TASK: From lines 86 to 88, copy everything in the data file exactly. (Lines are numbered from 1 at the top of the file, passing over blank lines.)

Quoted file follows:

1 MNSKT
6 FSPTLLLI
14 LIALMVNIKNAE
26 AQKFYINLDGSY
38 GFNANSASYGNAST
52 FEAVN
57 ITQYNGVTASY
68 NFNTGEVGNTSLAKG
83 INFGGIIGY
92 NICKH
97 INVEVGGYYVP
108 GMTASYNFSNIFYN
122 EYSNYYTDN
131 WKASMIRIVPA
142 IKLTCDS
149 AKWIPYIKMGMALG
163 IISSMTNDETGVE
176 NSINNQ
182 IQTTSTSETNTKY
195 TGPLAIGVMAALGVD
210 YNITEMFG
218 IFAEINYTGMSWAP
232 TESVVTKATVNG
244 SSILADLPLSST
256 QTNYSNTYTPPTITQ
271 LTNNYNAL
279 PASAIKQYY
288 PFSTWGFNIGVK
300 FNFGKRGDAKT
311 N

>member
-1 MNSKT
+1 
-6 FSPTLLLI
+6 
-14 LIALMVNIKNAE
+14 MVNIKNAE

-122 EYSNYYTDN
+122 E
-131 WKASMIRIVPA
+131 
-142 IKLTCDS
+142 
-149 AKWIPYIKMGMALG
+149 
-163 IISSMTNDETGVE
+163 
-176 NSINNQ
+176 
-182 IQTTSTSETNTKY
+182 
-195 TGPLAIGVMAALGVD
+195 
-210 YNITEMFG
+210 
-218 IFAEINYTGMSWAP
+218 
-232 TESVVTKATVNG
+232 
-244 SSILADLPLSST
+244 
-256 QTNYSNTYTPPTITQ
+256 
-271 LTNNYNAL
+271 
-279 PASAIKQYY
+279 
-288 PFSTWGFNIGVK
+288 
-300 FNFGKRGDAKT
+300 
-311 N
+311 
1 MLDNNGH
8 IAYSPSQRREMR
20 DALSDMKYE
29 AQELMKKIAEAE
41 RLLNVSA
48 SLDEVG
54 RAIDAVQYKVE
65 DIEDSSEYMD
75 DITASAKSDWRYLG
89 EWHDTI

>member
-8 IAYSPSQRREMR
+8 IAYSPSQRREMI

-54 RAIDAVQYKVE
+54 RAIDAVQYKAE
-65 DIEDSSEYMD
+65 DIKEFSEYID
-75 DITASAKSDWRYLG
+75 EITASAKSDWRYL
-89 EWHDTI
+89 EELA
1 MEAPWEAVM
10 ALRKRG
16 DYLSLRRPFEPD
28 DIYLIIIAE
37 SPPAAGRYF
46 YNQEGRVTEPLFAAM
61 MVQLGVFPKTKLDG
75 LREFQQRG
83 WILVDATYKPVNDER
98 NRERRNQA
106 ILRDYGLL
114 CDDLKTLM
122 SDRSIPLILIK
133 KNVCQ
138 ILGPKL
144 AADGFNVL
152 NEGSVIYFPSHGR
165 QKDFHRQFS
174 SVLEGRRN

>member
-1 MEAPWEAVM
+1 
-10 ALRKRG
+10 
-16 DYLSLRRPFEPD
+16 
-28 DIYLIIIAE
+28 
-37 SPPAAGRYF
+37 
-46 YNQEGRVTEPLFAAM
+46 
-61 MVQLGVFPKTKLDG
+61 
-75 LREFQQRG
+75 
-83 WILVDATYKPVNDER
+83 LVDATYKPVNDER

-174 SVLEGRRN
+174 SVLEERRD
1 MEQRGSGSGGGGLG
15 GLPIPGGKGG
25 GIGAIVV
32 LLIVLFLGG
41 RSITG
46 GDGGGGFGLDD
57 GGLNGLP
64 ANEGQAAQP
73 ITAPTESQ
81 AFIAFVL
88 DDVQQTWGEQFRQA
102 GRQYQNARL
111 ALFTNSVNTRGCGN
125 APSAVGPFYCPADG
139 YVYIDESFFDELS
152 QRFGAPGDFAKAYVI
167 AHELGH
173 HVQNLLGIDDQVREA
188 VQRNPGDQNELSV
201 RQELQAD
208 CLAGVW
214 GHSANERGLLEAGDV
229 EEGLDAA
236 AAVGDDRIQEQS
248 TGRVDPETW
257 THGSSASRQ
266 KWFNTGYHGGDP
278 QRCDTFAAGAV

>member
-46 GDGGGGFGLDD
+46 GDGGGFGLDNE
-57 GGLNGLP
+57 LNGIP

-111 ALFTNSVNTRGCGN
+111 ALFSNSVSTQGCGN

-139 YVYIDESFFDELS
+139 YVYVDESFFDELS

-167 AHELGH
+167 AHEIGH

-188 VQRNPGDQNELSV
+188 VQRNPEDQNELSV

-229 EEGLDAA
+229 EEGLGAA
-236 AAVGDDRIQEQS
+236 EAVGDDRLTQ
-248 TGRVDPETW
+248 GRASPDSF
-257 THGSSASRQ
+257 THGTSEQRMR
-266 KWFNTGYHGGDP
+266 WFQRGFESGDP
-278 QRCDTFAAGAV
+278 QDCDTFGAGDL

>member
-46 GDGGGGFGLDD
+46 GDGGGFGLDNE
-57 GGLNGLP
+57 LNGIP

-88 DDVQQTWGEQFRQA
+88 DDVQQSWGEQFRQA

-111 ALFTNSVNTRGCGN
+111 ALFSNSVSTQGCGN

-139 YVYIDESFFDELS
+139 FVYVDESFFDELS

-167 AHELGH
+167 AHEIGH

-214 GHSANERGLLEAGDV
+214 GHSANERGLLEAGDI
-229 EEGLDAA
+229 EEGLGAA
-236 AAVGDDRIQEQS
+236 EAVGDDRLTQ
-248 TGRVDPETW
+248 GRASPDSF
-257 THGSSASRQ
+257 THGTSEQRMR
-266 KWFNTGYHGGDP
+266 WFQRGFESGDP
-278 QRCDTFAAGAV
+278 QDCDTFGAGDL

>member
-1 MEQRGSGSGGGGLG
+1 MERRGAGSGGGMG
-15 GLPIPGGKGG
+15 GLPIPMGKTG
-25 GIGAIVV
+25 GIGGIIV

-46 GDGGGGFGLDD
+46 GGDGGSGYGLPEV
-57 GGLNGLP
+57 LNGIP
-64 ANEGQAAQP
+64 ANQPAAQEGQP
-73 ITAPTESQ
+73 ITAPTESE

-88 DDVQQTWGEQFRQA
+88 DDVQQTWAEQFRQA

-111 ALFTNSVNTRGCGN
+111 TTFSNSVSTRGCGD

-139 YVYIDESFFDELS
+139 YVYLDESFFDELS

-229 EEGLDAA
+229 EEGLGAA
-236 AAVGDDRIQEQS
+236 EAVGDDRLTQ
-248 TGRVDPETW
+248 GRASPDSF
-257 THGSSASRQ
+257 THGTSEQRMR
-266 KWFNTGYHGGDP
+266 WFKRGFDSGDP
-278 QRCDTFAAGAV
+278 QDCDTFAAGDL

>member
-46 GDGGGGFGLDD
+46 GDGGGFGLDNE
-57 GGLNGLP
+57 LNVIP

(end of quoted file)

+8 IAYSPSQRREMI

-54 RAIDAVQYKVE
+54 RAIDAVQYKAE